University Adds New Graduate Program in Social Data Analytics

Beginning in fall 2017, the School of Economic, Political and Policy Sciences (EPPS) will offer a new master’s degree in data analytics and research that focuses on the social sciences. 

Dr. Simon Fass

Dr. Simon Fass

The interdisciplinary social data analytics and research degree is designed to meet the demand for graduates who are highly skilled in methods of analysis and research in public, nonprofit and business organizations, said Dr. Simon Fass, associate professor of public policy and director of the new program.

“Organizations of all kinds collect massive amounts of data from clients and customers through websites and social media,” Fass said. “They need people who can sort through the information to solve problems and help them make decisions.”

The coursework also prepares students to organize data and design research projects, said Dr. Euel Elliott, associate dean of undergraduate studies and professor of political science, public policy and political economy. These skills can help organizations evaluate the effectiveness of programs or initiatives and better understand their clients, donors and customers.

“It’s about more than crunching numbers,” Elliott said. “Students will learn how to construct a research design that can answer the kinds of questions they need to answer.”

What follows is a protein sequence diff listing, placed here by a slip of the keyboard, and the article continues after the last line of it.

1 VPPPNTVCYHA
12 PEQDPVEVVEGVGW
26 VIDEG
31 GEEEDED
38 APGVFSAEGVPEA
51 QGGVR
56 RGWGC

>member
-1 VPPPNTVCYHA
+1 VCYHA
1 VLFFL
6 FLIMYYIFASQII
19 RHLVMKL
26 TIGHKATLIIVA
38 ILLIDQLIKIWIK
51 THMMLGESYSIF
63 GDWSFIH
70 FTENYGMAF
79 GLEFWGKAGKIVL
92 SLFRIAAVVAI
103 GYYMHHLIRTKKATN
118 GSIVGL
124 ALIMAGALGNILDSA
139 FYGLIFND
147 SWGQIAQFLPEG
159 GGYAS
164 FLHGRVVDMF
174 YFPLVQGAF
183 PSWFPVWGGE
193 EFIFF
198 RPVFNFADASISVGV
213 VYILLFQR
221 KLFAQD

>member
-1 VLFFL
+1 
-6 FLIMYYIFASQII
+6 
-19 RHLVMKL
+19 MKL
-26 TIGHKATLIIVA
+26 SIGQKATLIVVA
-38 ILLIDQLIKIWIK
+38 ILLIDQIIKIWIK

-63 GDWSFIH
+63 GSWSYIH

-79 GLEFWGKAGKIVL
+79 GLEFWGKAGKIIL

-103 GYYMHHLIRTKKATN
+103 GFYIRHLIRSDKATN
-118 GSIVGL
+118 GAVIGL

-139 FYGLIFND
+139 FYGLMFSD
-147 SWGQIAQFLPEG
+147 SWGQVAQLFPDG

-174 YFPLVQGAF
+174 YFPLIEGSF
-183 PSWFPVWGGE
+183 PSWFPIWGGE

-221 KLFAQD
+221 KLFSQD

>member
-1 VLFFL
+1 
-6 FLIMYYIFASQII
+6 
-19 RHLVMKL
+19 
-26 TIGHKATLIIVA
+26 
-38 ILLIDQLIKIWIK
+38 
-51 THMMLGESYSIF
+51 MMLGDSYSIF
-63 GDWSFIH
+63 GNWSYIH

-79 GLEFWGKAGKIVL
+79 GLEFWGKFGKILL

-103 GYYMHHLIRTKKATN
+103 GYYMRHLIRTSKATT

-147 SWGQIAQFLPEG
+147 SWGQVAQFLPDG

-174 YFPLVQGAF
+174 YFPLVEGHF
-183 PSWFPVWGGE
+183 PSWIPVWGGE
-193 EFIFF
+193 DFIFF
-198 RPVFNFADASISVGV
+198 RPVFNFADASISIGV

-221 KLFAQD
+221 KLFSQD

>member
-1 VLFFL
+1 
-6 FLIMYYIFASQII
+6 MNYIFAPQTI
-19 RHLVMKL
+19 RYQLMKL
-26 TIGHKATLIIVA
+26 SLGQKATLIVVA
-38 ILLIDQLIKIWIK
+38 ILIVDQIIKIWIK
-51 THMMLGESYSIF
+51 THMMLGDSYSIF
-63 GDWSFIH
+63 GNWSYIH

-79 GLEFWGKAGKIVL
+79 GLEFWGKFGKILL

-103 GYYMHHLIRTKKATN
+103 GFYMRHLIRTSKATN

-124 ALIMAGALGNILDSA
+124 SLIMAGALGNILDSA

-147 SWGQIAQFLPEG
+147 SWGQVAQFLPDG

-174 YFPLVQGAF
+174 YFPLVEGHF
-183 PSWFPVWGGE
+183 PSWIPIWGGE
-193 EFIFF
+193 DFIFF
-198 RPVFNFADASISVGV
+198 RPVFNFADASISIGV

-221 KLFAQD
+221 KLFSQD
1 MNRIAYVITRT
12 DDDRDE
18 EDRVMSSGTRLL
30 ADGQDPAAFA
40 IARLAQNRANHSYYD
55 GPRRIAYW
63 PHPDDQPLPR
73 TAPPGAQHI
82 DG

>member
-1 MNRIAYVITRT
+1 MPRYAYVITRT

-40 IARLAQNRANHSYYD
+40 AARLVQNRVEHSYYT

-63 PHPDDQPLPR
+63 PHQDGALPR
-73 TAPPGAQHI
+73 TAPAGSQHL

The career outlook for students with data analysis skills is strong. The McKinsey Global Institute has projected a 50 to 60 percent gap between supply and demand of people with deep analytic training. In 2014, the University’s Naveen Jindal School of Management launched a master’s in business analytics program to address industry need for graduates with these skills. Other business schools have followed suit. But there are few programs like this that focus on social sciences. The EPPS program will be one of only a handful of its kind.

“The amount of raw data available to almost anyone — including nonprofit and government organizations — has absolutely exploded in recent years,” said Dr. Denis Dean, dean of EPPS. “However, turning this overwhelming volume of raw data into meaningful information takes skills many organizations lack. Data management and analysis are some of EPPS’ strengths, so we are well positioned to address the needs of nonprofits and government groups in this area.”     

The program builds on the school’s strength in quantitative and qualitative research in a range of disciplines — criminology, economics, geospatial information sciences, nonprofit management, political science, political economy, public policy, public affairs and sociology.

EPPS will add new courses as part of the program, including research practice in the social sciences, information management and data visualization. The Texas Higher Education Coordinating Board approved the program last fall.

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